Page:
According to C. Wickham's The Inheritance of Rome: Illuminating the Dark Ages 400-1000, pages 102-104, in 5th century rulers abandoned Roman tax-paid army in favor of medieval feudal one, which was far worse. They needed the latter to settle their adherents, but why they did not use both or revive the former a century or two later? It looks as if it would give them a great advantage.
Beginning in the fifth century, there was a steady trend away from supporting armies by public taxation and towards supporting them by the rents deriving from private landowning, which was essentially the product of this desire for land of conquering élites...
But if the army was landed, the major item of expense in the Roman budget had gone... Tax is always unpopular, and takes work to exact; if it is not essential, this work tends to be neglected... Tax was, that is to say, no longer the basis of the state. For kings as well as armies, landowning was the major source of wealth from now on...
This was a crucial change. Tax-raising states are much richer than most land-based ones, for property taxes are generally collected from very many more people than pay rent to a ruler from his public land... And tax-raising states have a far greater overall control over their territories, partly because of the constant presence of tax-assessors and collectors, partly because state dependants (both officials and soldiers) are salaried. Rulers can stop paying salaries, and have greater control over their personnel as a result. But if armies are based on landowning, they are harder to control. Generals may be disloyal unless they are given more land, which reduces the amount of land the ruler has; and, if they are disloyal, they keep control of their land unless they are expelled by force, often a difficult task.
Update (answer to Mark C. Wallace's comment): The taxes were always unpopular, which did not make Romans to change their army. Once someone with a private army conquered a piece of land, it would be natural for him not to pay the adherents from taxes, but to give them land, as it would satisfy them more; but it is strange to abandon the tax-paid army completely, because it is a big disadvantage even in the not too distant future. To consider it from the evolutional point of view, the states without tax-paid army should not survive natural selection.
Update 2 (detalization motivated by Twelfth's answer from different viewpoint). As I understand from Wickham's books, in 5th century the Western Roman Empire, with its regular paid army, disintergrated into a number of kingdoms (a couple of centuries later they became Francia, Spain, Lombardy...) based on militarized landed aristocracy. Not that it was overwhelmed by hordes of 'barbarians', who invaded or were allowed to entry, but rather that its parts changed allegiance from Rome to local rulers and switched to their ethnicity.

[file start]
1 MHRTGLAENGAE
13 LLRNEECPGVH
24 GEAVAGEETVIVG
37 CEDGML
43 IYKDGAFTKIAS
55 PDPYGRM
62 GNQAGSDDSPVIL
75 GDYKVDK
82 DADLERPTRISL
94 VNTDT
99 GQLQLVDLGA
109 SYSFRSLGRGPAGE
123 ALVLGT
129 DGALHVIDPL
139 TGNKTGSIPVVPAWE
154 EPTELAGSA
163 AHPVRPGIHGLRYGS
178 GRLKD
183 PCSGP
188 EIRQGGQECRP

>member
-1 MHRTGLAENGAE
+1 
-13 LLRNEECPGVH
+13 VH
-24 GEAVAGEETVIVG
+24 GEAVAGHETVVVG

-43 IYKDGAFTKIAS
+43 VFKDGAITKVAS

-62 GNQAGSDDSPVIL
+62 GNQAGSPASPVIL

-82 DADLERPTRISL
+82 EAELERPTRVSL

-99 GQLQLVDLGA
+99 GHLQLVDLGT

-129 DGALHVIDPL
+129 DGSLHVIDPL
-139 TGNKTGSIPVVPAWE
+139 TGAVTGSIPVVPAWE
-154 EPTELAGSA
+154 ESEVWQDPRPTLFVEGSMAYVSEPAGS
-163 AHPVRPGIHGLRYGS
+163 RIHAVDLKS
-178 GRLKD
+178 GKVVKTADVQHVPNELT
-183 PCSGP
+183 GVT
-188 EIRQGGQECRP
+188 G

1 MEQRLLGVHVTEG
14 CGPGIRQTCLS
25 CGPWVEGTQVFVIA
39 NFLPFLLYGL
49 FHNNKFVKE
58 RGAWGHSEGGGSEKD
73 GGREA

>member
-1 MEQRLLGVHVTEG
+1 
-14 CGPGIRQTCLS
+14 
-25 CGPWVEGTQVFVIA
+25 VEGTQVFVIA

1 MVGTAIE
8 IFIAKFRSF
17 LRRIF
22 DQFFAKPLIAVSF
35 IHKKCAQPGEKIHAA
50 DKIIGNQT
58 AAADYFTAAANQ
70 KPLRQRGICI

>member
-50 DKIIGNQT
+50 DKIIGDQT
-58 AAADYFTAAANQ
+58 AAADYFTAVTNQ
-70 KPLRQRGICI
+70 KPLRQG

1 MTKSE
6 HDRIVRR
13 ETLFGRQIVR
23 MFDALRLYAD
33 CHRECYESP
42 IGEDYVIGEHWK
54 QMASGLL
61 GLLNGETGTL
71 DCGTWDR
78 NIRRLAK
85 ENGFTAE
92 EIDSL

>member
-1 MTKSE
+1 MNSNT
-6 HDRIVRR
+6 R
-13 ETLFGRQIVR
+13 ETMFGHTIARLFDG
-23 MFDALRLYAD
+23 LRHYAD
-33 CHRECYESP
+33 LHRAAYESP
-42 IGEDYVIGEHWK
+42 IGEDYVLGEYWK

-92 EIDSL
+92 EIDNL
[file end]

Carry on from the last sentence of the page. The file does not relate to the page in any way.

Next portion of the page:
Roman legions for centuries were not only struggling with external enemies, but also fighting each other in civil wars, because they were paid by their generals, settled as veterans by them, and thus loyal primary to them. Generals could easily seize tax-collection and start warring with each other, but still generally looked for Rome, therefore the Empire disintegrated and integrated many times.
The situation changed in 5th century. Firstly, large parts of Roman army began to consist of 'barbarians', people coming from the border regions, either inside or outside the Empire (cultural difference was not very large after four centuries of more-or-less stable border). Even magistri militum, supreme commanders, were 'barbarians', like half-Vandal Stilicho.
Secondly, the economy of Empire was declining and localizing, therefore people became to look more to their neighbors, then to Rome. It seems natural to me if both reasons reinforce each other, but Wickham is rather vague about it.
Now, it was natural for separatist barbarian generals to base their power on ethnicity, and to their supporters to consider themselves of the same enthnicity (it was not difficult as many came from Danube border, the melting pot of nations). Thus they were transformed from revolted parts of the regular army to 'barbarian hordes', which can be settled on the land and later fight for their leaders because of their newly-obtained ethnic unity.
This description seems generally coherent, but for one thing: land-settled army made states much weaker in both economical and military sense. It can be seen on the example of the successes of Byzantine Empire fighting with many 'barbarian' kingdoms. So it seems to me that if, say, Franks saved the vestiges of tax system and returned to the paid army, they would centralize their state, avoiding the divergence of boundary regions, and have more loyal and powerful army, and conquer all their neighbors. But they would not do it for one-and-a-half millenium, until Napoleon! =)